Guest post by Pro Triathlete Kat Matthews
January is a conflicted month. For many it feels like a fresh start to make new goals and initiate a new momentum without negativity from previous perceived failures of the year before. This can definitely be a useful tool if you need that refreshed starting point. However, I think a more realistic view is to accept the times you think you failed at a goal last year and embrace why you think you failed. It is normal not to have a perfect training or health “streak”, why do you think so many people lord it over social media when they do? Because it''s pretty remarkable for them as well. I believe the reasons behind why we have these perceived failures is really key to addressing any behaviour change for the “new” year.
In my training for long distance triathlon I have to do hours of swimming, cycling and running every week. In 2021, swimming for me had so many mental challenges and I wasn’t really enjoying it. My negativity had spiralled. Every session I would resent the idea of even packing my swim bag, the 30 seconds it took me to get to the car and even the faff of getting changed afterwards, let alone the 45-75 minutes of actual swimming where each 500m felt like a mountainous achievement. I am sure that feeling resonates to many for an activity/sport in some way.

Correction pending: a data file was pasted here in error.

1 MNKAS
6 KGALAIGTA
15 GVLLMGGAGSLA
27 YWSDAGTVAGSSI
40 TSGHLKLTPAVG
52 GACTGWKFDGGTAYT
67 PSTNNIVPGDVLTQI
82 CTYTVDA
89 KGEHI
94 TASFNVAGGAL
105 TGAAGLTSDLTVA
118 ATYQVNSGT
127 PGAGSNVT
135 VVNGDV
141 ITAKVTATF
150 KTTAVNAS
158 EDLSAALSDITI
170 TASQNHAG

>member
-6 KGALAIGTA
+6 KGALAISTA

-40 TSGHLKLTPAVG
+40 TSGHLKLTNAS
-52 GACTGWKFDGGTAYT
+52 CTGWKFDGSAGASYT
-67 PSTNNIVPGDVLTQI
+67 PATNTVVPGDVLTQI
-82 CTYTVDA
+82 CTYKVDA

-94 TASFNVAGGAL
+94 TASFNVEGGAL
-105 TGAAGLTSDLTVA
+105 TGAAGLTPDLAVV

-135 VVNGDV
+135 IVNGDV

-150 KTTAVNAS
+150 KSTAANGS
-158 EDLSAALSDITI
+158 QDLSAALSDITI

For some, I’d probably just say; find a new hobby! For me however as a Professional Triathlete I have to do this swimming training to compete on the World stage. I want to do it. For you this example equates to anything you’ve decided you want to do. It might be vital for a performance goal or race coming up, or for general physical or mental health.
The repeating failure for me was how much I was resenting the training and not necessarily the swimming itself. I needed to come to terms with this and decide how to make it “easier”. So, by accepting I was finding the faf of the session hard along with all of the stress of actually performing during the session I decided to change tack a little and my focus would now be on making each swim session as logistically easy, and physically easy, as possible. All I had to do was get in and finish a 3-4km swim, no timings just complete it. Five times a week.
Any goal worth setting is likely going to be a big ask but just how “big”, you have control over. Sometimes it isn’t about making big goals, it's about making goals as easy as possible to achieve.
I now swim 20km a week and I actually look forward to going swimming; I’ve started to add back in time targets and I am improving. I think taking away the mental stress and energy from a goal really helped me move forward.
Knowing that it is very normal to struggle on some days is also invaluable. Everyone struggles. That’s what makes the goal worth doing.